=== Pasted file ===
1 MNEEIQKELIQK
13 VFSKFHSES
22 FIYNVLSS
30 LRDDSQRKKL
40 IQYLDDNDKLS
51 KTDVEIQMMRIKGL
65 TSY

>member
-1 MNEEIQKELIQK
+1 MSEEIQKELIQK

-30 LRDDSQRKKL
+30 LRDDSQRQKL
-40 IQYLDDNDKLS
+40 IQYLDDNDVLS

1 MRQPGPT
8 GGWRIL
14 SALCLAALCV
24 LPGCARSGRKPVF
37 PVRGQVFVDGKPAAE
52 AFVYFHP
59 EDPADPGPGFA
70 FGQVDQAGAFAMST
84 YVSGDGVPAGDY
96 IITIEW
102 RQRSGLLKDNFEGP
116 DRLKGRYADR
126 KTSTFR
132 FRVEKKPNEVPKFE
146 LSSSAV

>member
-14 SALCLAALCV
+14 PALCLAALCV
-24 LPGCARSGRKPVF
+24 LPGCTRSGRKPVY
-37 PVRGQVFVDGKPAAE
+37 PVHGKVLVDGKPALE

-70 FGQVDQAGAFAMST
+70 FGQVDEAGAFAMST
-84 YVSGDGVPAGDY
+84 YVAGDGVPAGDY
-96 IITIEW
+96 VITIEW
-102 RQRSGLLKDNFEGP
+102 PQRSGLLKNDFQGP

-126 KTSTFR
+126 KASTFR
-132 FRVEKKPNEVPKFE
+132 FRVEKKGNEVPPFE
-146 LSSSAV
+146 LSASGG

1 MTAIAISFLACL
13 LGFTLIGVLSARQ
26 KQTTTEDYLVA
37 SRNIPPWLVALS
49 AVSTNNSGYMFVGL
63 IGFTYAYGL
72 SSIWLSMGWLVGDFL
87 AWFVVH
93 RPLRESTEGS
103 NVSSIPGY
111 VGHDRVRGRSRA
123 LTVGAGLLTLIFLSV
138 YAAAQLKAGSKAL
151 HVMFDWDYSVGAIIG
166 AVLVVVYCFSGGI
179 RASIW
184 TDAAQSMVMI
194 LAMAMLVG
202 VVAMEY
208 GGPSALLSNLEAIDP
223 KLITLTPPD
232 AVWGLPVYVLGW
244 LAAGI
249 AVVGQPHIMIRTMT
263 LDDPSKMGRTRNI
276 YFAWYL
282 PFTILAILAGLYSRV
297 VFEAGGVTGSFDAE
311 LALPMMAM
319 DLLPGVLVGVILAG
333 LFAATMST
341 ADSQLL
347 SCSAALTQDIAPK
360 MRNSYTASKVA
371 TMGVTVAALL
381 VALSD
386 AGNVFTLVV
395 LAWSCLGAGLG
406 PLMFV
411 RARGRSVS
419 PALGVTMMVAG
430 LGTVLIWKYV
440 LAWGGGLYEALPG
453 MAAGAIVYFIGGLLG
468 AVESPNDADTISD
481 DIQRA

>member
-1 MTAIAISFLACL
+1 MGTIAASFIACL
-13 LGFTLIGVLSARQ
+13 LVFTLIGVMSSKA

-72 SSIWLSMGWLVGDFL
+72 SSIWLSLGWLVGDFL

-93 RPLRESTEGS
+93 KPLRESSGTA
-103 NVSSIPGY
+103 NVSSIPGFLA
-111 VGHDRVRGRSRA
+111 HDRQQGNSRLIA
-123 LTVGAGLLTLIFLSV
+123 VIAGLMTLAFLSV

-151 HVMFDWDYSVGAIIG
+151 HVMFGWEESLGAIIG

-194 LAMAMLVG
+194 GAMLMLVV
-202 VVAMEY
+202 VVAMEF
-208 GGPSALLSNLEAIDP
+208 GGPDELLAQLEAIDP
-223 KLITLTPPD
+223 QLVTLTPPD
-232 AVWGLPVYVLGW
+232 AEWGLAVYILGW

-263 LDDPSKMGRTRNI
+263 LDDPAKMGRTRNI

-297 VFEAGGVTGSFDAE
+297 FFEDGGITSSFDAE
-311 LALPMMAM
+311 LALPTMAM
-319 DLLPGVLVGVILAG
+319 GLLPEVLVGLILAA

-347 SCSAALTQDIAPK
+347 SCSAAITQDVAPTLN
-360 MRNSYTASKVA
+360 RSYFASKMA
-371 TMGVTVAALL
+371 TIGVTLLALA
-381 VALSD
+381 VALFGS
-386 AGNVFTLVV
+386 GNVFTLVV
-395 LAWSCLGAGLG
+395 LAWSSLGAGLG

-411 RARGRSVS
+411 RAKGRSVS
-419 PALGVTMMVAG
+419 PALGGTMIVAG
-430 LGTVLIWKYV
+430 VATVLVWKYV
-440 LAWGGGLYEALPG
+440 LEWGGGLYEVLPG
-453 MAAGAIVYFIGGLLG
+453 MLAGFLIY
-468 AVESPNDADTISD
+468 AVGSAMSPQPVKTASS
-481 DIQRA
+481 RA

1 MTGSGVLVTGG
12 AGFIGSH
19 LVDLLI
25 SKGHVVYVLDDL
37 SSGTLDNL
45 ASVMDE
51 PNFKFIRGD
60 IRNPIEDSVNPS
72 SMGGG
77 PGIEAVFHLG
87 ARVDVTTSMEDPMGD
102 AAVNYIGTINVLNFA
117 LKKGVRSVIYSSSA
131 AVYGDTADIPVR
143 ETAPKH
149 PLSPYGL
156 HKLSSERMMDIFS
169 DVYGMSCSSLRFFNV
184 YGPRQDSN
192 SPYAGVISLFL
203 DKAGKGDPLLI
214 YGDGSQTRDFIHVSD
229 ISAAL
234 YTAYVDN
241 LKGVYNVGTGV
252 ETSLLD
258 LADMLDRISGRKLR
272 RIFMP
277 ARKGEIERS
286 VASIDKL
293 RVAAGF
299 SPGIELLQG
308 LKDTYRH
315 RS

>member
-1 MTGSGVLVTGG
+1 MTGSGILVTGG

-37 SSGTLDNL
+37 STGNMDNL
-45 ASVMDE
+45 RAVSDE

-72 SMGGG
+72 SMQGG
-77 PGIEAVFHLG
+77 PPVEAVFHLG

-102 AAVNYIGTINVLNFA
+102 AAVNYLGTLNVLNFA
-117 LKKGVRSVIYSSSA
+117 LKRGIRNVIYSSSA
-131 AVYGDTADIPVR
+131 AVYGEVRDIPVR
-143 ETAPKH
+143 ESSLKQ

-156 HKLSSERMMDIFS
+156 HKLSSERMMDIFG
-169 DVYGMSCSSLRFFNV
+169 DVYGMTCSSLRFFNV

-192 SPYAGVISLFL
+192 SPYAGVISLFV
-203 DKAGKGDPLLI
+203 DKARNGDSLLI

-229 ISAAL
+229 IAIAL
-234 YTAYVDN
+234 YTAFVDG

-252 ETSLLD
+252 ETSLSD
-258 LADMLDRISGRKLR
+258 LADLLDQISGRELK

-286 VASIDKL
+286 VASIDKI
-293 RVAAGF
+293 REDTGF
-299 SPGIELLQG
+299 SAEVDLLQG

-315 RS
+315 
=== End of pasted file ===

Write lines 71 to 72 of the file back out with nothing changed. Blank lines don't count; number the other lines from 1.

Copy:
223 KLITLTPPD
232 AVWGLPVYVLGW